Local group not on Dripping Springs contest case hearing list

The Texas Commission on Environmental Quality (TCEQ) March 7 approved a short list of nine entities for a contested case hearing against Dripping Springs’ wastewater permit application.

Those nine groups and individuals were selected from a field of 66 applicants that sought a chance to contest the permit, which has been the center of concern from various environmental groups.

Dripping Springs’ wastewater permit application, which asks for 995,000 gallons of treated wastewater to be discharged into Walnut Springs, must be approved by TCEQ before the city can develop the facility.

The results of a recent study showed connectively between Onion Creek and the Trinity Aquifer where 40 gallons of non-toxic dye was found in people’s water wells in Dripping Springs.

In light of this public concern and environmental questions that have been raised with the permit, the TCEQ Commissioners approved the shortlist for a substantive hearing against the permit.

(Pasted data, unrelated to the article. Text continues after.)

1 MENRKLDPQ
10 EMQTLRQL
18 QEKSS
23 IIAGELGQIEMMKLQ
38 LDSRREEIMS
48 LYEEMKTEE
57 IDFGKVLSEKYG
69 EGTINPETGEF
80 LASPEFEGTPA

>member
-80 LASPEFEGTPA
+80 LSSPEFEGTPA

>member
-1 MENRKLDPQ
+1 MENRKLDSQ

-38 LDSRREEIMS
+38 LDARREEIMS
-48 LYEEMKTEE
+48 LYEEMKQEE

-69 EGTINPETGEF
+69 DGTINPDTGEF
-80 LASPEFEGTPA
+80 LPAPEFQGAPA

The list is composed of organizations and citizens who are “affected” parties.

Among the nine chosen parties is the Save Our Springs (SOS) Alliance, which in the coming months will be preparing to refute Dripping Springs’ permit.

Protect our Water (POW), a local-area group that is also against Dripping Springs’ permit, was also named as a party in the contested case hearing.

But among the parties left off the list were a pair of central Texas water districts who were a part of the dye trace study conducted on Onion Creek.

The Barton Springs Edwards Aquifer Conservation District (BSEACD), which has vocally protested the permit since November, did not make the list as an affected party.

The Hays Trinity Groundwater Conservation District (HTGCD) did not make the list when it’s board failed to submit an application to TCEQ by the December 8 deadline. Members of the HTGCD staff, laong with the city of Austin, the Meadows Center at Texas State University and the BSEACD all participated in the dye trace study in December 2017.

Members of the Austin City Council, who have also voiced opposition against the permit, were also not chosen by TCEQ as an affected party.

Comment on this Article

About Author

Comments are closed.